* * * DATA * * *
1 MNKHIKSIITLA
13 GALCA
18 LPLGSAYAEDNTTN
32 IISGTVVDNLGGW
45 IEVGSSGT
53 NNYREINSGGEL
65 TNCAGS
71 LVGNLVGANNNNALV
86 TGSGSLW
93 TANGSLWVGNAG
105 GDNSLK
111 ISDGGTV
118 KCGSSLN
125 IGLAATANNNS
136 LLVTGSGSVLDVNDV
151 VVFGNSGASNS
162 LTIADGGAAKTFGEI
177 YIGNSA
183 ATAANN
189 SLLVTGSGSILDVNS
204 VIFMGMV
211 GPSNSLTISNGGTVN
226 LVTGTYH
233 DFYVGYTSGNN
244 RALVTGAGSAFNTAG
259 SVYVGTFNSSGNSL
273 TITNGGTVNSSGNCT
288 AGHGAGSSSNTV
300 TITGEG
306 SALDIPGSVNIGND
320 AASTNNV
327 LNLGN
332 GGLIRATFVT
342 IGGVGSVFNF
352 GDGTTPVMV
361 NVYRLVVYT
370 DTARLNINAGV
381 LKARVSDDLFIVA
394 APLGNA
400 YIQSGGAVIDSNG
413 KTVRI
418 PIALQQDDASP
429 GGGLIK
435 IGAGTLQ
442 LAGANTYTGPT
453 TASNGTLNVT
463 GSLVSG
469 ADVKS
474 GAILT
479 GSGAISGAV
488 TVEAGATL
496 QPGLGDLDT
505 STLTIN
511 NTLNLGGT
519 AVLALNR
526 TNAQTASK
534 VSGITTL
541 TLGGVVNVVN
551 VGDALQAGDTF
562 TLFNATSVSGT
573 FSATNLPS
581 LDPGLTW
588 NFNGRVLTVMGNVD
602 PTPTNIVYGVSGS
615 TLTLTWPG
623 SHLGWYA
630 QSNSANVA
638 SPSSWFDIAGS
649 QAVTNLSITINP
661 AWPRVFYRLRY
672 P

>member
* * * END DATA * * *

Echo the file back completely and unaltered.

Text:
1 MNKHIKSIITLA
13 GALCA
18 LPLGSAYAEDNTTN
32 IISGTVVDNLGGW
45 IEVGSSGT
53 NNYREINSGGEL
65 TNCAGS
71 LVGNLVGANNNNALV
86 TGSGSLW
93 TANGSLWVGNAG
105 GDNSLK
111 ISDGGTV
118 KCGSSLN
125 IGLAATANNNS
136 LLVTGSGSVLDVNDV
151 VVFGNSGASNS
162 LTIADGGAAKTFGEI
177 YIGNSA
183 ATAANN
189 SLLVTGSGSILDVNS
204 VIFMGMV
211 GPSNSLTISNGGTVN
226 LVTGTYH
233 DFYVGYTSGNN
244 RALVTGAGSAFNTAG
259 SVYVGTFNSSGNSL
273 TITNGGTVNSSGNCT
288 AGHGAGSSSNTV
300 TITGEG
306 SALDIPGSVNIGND
320 AASTNNV
327 LNLGN
332 GGLIRATFVT
342 IGGVGSVFNF
352 GDGTTPVMV
361 NVYRLVVYT
370 DTARLNINAGV
381 LKARVSDDLFIVA
394 APLGNA
400 YIQSGGAVIDSNG
413 KTVRI
418 PIALQQDDASP
429 GGGLIK
435 IGAGTLQ
442 LAGANTYTGPT
453 TASNGTLNVT
463 GSLVSG
469 ADVKS
474 GAILT
479 GSGAISGAV
488 TVEAGATL
496 QPGLGDLDT
505 STLTIN
511 NTLNLGGT
519 AVLALNR
526 TNAQTASK
534 VSGITTL
541 TLGGVVNVVN
551 VGDALQAGDTF
562 TLFNATSVSGT
573 FSATNLPS
581 LDPGLTW
588 NFNGRVLTVMGNVD
602 PTPTNIVYGVSGS
615 TLTLTWPG
623 SHLGWYA
630 QSNSANVA
638 SPSSWFDIAGS
649 QAVTNLSITINP
661 AWPRVFYRLRY
672 P

>member